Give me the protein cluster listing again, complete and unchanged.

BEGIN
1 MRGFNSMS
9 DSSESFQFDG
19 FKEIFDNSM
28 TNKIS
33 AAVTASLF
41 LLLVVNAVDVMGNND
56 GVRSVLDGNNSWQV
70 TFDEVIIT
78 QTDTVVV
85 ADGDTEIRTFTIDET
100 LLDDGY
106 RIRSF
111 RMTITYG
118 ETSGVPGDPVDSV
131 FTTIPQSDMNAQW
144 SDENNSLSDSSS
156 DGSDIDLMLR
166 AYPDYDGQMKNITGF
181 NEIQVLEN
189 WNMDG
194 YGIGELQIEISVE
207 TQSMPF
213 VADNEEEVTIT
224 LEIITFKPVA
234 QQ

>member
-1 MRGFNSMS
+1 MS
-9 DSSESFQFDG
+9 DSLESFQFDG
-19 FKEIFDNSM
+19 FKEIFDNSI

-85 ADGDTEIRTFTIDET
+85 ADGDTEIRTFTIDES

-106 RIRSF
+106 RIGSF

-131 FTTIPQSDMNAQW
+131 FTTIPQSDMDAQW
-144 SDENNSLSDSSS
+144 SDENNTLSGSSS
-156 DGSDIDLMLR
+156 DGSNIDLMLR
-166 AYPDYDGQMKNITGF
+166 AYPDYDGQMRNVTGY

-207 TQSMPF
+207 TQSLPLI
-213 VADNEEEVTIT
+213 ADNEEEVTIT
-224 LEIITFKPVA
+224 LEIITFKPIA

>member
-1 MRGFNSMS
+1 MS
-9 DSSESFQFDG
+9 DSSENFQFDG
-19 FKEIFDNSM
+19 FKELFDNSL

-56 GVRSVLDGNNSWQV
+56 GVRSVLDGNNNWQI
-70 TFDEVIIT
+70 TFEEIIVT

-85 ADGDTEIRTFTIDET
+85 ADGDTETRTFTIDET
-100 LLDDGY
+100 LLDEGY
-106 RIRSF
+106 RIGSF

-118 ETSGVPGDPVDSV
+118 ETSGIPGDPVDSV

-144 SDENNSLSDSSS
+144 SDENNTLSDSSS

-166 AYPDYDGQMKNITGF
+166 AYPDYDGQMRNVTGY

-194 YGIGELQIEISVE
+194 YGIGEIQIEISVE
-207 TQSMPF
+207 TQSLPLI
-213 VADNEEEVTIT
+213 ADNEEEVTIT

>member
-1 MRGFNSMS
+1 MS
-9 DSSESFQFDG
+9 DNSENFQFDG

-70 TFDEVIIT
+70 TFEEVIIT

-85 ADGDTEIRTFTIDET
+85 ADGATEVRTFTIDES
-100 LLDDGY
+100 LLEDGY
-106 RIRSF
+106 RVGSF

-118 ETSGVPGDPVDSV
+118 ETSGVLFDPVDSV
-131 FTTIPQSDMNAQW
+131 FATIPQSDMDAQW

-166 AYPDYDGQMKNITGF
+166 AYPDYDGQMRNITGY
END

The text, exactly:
1 MRGFNSMS
9 DSSESFQFDG
19 FKEIFDNSM
28 TNKIS
33 AAVTASLF
41 LLLVVNAVDVMGNND
56 GVRSVLDGNNSWQV
70 TFDEVIIT
78 QTDTVVV
85 ADGDTEIRTFTIDET
100 LLDDGY
106 RIRSF
111 RMTITYG
118 ETSGVPGDPVDSV
131 FTTIPQSDMNAQW
144 SDENNSLSDSSS
156 DGSDIDLMLR
166 AYPDYDGQMKNITGF
181 NEIQVLEN
189 WNMDG
194 YGIGELQIEISVE
207 TQSMPF
213 VADNEEEVTIT
224 LEIITFKPVA
234 QQ

>member
-1 MRGFNSMS
+1 MS
-9 DSSESFQFDG
+9 DSLESFQFDG
-19 FKEIFDNSM
+19 FKEIFDNSI

-85 ADGDTEIRTFTIDET
+85 ADGDTEIRTFTIDES

-106 RIRSF
+106 RIGSF

-131 FTTIPQSDMNAQW
+131 FTTIPQSDMDAQW
-144 SDENNSLSDSSS
+144 SDENNTLSGSSS
-156 DGSDIDLMLR
+156 DGSNIDLMLR
-166 AYPDYDGQMKNITGF
+166 AYPDYDGQMRNVTGY

-207 TQSMPF
+207 TQSLPLI
-213 VADNEEEVTIT
+213 ADNEEEVTIT
-224 LEIITFKPVA
+224 LEIITFKPIA

>member
-1 MRGFNSMS
+1 MS
-9 DSSESFQFDG
+9 DSSENFQFDG
-19 FKEIFDNSM
+19 FKELFDNSL

-56 GVRSVLDGNNSWQV
+56 GVRSVLDGNNNWQI
-70 TFDEVIIT
+70 TFEEIIVT

-85 ADGDTEIRTFTIDET
+85 ADGDTETRTFTIDET
-100 LLDDGY
+100 LLDEGY
-106 RIRSF
+106 RIGSF

-118 ETSGVPGDPVDSV
+118 ETSGIPGDPVDSV

-144 SDENNSLSDSSS
+144 SDENNTLSDSSS

-166 AYPDYDGQMKNITGF
+166 AYPDYDGQMRNVTGY

-194 YGIGELQIEISVE
+194 YGIGEIQIEISVE
-207 TQSMPF
+207 TQSLPLI
-213 VADNEEEVTIT
+213 ADNEEEVTIT

>member
-1 MRGFNSMS
+1 MS
-9 DSSESFQFDG
+9 DNSENFQFDG

-70 TFDEVIIT
+70 TFEEVIIT

-85 ADGDTEIRTFTIDET
+85 ADGATEVRTFTIDES
-100 LLDDGY
+100 LLEDGY
-106 RIRSF
+106 RVGSF

-118 ETSGVPGDPVDSV
+118 ETSGVLFDPVDSV
-131 FTTIPQSDMNAQW
+131 FATIPQSDMDAQW

-166 AYPDYDGQMKNITGF
+166 AYPDYDGQMRNITGY